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MODEST MIDGET

Crossover Prog • Netherlands


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Modest Midget biography
Modest Midget is a project of Lionel Ziblat, a Argentinian born trained musician who lives in The Netherlands. Son of a pianist mother and a rock 'n roll father, he studied at the Utrecht Conservatory for eight years, topped with an MA degree on classical composition. In parallel, he also studied jazz guitar and orchestral conducting. Based on this, he is very active working as a composer (classical, jazz, film music, close-harmony choirs), arranger and conductor with various ensembles and theatre productions.

Still, he likes contemporary music, and as part of that he has his own band Modest Midget, which has been compared to Gentle Giant in the past on the ProgArchives forums. Not surprising, given the name of the band and the style of music they play. An intricate mix of Jazz, powerful guitar rock, Spanish guitar, but also Middle Eastern (Israeli) sounds can be heard in the music, often as part of one track. On some tracks the vocals choruses do indeed resemble Gentle Giant, but the music is more modern and contains many influences other than progressive rock. Still, Gentle Giant fans should try a track like Troubles in Heaven, which contains some familiar sounding vocal arrangements.

On the debut album The Great Prophecy of a Small Man , most of the basic rock instruments (guitar, vocals, percussion, bass guitar) are played by Lionel Ziblat himself, while guest musicians join on various instruments - some named, some deliberately anonymous. Still, photos on the band web site show a quartet, and a tour through Europe is planned for 2010, making it clear that the band is not just Lional.

A sensible addition to Crossover, and a nice addition to any album collection - Modest Midget.

Angelo Hulshout, April 23, 2010.

Modest Midget official website

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MODEST MIDGET top albums (CD, LP, MC, SACD, DVD-A, Digital Media Download)

3.74 | 55 ratings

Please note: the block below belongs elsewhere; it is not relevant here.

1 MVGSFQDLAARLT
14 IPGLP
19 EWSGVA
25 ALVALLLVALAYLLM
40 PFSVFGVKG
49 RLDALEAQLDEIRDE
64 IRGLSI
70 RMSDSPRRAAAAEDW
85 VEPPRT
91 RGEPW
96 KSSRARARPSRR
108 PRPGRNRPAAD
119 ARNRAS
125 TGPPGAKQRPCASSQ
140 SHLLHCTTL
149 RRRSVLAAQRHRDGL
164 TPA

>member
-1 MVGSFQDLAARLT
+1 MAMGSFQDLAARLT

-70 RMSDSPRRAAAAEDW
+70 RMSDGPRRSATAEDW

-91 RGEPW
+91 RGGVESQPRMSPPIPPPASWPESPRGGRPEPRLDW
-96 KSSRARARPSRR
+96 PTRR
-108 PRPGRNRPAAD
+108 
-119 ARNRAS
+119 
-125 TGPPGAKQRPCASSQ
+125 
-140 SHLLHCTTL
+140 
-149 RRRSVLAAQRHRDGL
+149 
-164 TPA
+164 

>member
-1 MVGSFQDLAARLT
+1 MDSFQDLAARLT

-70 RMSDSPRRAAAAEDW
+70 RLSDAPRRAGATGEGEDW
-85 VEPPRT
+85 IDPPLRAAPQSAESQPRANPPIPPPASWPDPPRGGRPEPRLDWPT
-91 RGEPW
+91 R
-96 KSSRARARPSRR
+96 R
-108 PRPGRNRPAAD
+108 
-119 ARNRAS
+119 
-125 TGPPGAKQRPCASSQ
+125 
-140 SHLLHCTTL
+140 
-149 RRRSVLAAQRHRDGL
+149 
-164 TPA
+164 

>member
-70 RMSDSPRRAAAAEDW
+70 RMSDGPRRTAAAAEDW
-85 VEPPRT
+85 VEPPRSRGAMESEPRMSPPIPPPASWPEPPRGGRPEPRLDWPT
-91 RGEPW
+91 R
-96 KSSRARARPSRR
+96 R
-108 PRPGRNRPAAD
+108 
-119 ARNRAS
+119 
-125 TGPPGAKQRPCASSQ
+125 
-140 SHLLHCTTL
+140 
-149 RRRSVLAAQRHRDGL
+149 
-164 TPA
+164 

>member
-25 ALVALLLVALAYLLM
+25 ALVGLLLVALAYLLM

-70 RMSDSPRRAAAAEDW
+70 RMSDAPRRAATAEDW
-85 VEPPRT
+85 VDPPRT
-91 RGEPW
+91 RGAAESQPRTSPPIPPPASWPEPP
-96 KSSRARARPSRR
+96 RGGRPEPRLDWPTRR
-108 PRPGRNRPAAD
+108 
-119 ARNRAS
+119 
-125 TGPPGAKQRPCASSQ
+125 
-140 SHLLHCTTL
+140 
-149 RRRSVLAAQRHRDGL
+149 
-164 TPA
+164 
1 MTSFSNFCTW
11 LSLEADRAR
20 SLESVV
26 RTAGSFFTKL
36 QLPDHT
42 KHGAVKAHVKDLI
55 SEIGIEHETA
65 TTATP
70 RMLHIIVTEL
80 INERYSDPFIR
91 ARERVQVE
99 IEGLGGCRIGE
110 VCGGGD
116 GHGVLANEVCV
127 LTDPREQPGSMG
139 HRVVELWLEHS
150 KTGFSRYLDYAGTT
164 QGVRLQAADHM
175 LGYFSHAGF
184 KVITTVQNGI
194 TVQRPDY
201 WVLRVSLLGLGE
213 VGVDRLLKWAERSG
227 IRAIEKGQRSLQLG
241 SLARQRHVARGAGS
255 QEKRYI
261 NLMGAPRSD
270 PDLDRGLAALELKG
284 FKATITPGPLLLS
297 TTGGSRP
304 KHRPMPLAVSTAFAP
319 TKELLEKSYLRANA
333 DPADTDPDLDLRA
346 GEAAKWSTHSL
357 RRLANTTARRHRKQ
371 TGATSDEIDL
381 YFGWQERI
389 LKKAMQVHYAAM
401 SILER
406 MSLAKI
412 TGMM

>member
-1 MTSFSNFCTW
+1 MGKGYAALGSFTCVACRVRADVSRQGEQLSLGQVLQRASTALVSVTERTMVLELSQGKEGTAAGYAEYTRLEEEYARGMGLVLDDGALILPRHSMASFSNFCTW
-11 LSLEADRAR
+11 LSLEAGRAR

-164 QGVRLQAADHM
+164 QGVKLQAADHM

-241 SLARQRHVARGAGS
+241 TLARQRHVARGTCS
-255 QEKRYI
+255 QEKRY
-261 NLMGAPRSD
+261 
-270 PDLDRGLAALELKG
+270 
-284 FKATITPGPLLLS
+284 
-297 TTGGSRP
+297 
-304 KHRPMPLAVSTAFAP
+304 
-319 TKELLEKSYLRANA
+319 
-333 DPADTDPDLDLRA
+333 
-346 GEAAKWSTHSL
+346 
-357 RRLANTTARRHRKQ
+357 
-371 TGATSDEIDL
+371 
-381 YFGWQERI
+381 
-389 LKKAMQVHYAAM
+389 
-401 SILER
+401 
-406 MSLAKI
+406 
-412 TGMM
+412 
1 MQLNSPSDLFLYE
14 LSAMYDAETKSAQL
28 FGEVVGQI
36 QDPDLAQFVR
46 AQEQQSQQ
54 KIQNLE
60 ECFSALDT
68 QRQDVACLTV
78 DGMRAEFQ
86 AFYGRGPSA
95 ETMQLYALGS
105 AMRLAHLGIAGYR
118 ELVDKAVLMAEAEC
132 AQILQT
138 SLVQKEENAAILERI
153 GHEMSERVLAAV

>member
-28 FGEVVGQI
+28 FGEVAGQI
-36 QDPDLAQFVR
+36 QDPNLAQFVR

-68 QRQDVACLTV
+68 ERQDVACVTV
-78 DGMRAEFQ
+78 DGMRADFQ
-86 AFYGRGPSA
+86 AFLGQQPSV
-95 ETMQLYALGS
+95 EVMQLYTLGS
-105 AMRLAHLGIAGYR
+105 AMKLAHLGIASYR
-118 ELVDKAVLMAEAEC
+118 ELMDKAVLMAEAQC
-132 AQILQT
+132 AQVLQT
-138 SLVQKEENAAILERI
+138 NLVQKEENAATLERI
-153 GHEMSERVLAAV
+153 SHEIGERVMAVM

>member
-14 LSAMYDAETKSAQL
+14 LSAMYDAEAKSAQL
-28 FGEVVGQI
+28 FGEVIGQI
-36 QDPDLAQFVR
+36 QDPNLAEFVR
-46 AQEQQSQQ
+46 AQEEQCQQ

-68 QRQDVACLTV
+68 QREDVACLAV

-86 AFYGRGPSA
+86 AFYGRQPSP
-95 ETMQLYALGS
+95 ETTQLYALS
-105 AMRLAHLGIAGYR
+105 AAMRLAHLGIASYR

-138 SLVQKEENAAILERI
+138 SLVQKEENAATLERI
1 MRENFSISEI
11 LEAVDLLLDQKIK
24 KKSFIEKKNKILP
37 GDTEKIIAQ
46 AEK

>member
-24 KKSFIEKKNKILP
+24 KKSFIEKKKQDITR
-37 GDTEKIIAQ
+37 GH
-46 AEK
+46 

The Great Prophecy of a Small Man
2010
4.28 | 21 ratings
Crysis
2014

MODEST MIDGET Live Albums (CD, LP, MC, SACD, DVD-A, Digital Media Download)

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MODEST MIDGET Official Singles, EPs, Fan Club & Promo (CD, EP/LP, MC, Digital Media Download)

4.00 | 1 ratings
Partial Exposure
2008

MODEST MIDGET Reviews


Showing last 10 reviews only
 The Great Prophecy of a Small Man by MODEST MIDGET album cover Studio Album, 2010
3.74 | 55 ratings

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The Great Prophecy of a Small Man
Modest Midget Crossover Prog

Review by apps79
Special Collaborator Neo Prog Team

3 stars The man behind this project is Lional Ziblat, an Argentinian-Israeli multi-instrumentalist and composer with a wide spectrum of influences, including Ethnic, Classical and Rock Music.Modest Midget started to take shape around 2006, when Ziblat joined forces with Emiel de Jong, a user of wind-instruments.Two years later a tryout for live performances was established with Artis Orubs on drums and Tristan Hupe on keyboards, but the results were rather inconsistent.Ziblat took his project back to the studio to finish the rehearsals for a debut album, the whole thing lasted until 2009 with Ziblat handling multiple instruments and joined by a few guests on strings.A second attempt for a live formation was launched with Richard Zoer on bass, who had been touring live with Kayak, Modest Midget scanned The Netherlands with a closeout concert in May 2010, when the fresh album ''The great prophecy of a small man'' was officially presented.

What Modest Midget and Lional Ziblat proposed was a rich and intense Prog Pop, which still had some flavors from the past, but was updated with the new technology, even flirting at moments with Alternative Rock due to the scratching sound of electric guitars.As a result you shouldn't expect any attempt on long, epic compositions, what you should expect though is some quirky and deeply progressive music in short cuts, which sound like being influenced by GENTLE GIANT, YES and THE BEATLES in equal doses, while I even get a taste of SYD ARTHUR in specific tracks, where the band appears to introduce inspirations from the British Psych/Prog scene of the 70's.Main characteristics come from Folk, Classical, Heavy Rock and Psychedelic Music with the sound being based on electroacoustic motives, retro colors through the use of organ and more contemporary stylings like the powerful electric leads or the use of synthesizer.Occasional additions of string- and wind instruments along with the soft piano lines deliver an even richer sound, while most of the tracks feature impressive breaks, tempo changes and shifting moods, going from elaborate and smooth textures to fast-paced and complex themes.The voice of Ziblat is excellent, very clean, supported often by some lovely vocal harmonies and often used like an instrument that goes along with the music.

Very good work of quirky Prog/Art Rock combined with poppy tunes and early 70's nuances.Multi-influenced, diverse and well-composed/-executed material, deserving some warm praise.Strongly recommended...3.5 stars.

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 Crysis by MODEST MIDGET album cover Studio Album, 2014
4.28 | 21 ratings

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Crysis
Modest Midget Crossover Prog

Review by progpositivity
Prog Reviewer